Honorary Director of the 1999 Cotati Accordion Festival
A long-time musician and self-described accordion activist, Marian Kelly has been involved in Cotati's annual festival since its beginning in 1991.
Marian especially enjoys seeing young people play the accordion and is delighted to hear the accordion turning up more and more in a wide variety of contemporary music. Although her personal tastes tend toward the classical, she feels that the accordions expansion into rock and pop music is a sign of the instrument's popularity and durability. (Another sign of its future durability, Marian points out, is that the accordion is Y2K compliant.)
As Marion sees it, the fun, entertaining nature of accordion music translates well into a wide variety of musical styles. In her words, a lot can happen "under the accordion umbrella."
Her interests in the accordion has strong roots in her childhood, where playing the accordion helped her overcome her shyness as a young teenager. Bored with the piano, Marian began accordion lessons at age 12 at the Pizzitola Music Studios. By age 14 Joe Pizzitola had taken her under his wing and she was already teaching for him (to her Mother's dismay). She was a featured performer with Joseph F. Pizzitola's 50-piece Plectro-Accordion Symphony Orchestra.
In addition to building her confidence, the accordion introduced Marian t life beyond Northampton, the rural town in western Massachusetts where she was born and raised. Since her family didn't travel, the orchestra provided her with a chance to see people and places that would otherwise have been beyond her reach. She played in a wide variety of settings, from a formal concert with the orchestra in New York City's Town Hall with Andres Segovia as a guest artist, on the "Show Train" that took people to Broadway shows, where high-schooler Marian wandered through the cars and played requests as passengers talked, sang and partied!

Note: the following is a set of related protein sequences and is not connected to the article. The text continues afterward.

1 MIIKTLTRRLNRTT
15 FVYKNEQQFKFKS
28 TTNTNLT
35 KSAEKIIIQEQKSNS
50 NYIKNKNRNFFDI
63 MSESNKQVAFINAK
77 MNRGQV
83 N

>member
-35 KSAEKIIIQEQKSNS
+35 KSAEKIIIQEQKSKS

Marian considers herself "a dabbler," but the truth is that she's a woman of strong and varied interests, which she throws herself into with an uncommin level of enthusiam.
In the mid '70s she founded and operated T-Shirt Town, a chain of stores that anticipated the later popularity of T-shirts bearing images. She has also run a travel agency, worked as an accountant, and done tax preparation.
Squeezed between accordion and businesses came four children, all musical (of course) and, she reports, highly intelligent and interesting people who keep her relatively current with the hi-tech world nad of whom she is very proud.
Over the past eight years, Marian has held various offices for the BAAC and is currently president of the organization. Since Marian has been involved with BAAC, its membership has grown tenfold ... from about 30 in 1991 to more than 300 today. She is still teaching, attending international accordion eventsk and is currently exploring several accordion-related business ideas.
"The accordion is challenging me to find a way to get behind its renaissance and push," she says, "One of these days, I'll decide what I want to be when I grow up, but it's a big effort."